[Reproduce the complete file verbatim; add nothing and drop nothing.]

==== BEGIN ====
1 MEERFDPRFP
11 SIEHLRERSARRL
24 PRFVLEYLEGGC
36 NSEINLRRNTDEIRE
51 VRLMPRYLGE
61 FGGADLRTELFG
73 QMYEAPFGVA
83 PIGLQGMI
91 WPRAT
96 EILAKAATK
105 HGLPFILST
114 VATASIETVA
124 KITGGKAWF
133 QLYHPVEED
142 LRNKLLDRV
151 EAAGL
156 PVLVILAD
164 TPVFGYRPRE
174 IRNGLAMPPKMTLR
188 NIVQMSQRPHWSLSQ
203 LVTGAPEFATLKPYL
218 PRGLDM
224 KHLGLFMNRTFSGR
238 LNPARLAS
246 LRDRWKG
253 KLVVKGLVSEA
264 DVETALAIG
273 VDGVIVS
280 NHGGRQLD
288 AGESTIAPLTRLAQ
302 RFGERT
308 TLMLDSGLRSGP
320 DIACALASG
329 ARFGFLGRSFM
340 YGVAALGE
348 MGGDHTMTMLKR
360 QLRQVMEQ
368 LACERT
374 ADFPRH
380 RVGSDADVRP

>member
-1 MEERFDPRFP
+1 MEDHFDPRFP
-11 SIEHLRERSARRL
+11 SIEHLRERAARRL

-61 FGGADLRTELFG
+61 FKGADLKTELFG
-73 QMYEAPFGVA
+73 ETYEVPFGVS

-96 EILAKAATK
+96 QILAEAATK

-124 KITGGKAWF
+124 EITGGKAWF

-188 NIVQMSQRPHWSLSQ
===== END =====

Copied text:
1 MEERFDPRFP
11 SIEHLRERSARRL
24 PRFVLEYLEGGC
36 NSEINLRRNTDEIRE
51 VRLMPRYLGE
61 FGGADLRTELFG
73 QMYEAPFGVA
83 PIGLQGMI
91 WPRAT
96 EILAKAATK
105 HGLPFILST
114 VATASIETVA
124 KITGGKAWF
133 QLYHPVEED
142 LRNKLLDRV
151 EAAGL
156 PVLVILAD
164 TPVFGYRPRE
174 IRNGLAMPPKMTLR
188 NIVQMSQRPHWSLSQ
203 LVTGAPEFATLKPYL
218 PRGLDM
224 KHLGLFMNRTFSGR
238 LNPARLAS
246 LRDRWKG
253 KLVVKGLVSEA
264 DVETALAIG
273 VDGVIVS
280 NHGGRQLD
288 AGESTIAPLTRLAQ
302 RFGERT
308 TLMLDSGLRSGP
320 DIACALASG
329 ARFGFLGRSFM
340 YGVAALGE
348 MGGDHTMTMLKR
360 QLRQVMEQ
368 LACERT
374 ADFPRH
380 RVGSDADVRP

>member
-1 MEERFDPRFP
+1 MEDHFDPRFP
-11 SIEHLRERSARRL
+11 SIEHLRERAARRL

-61 FGGADLRTELFG
+61 FKGADLKTELFG
-73 QMYEAPFGVA
+73 ETYEVPFGVS

-96 EILAKAATK
+96 QILAEAATK

-124 KITGGKAWF
+124 EITGGKAWF

-188 NIVQMSQRPHWSLSQ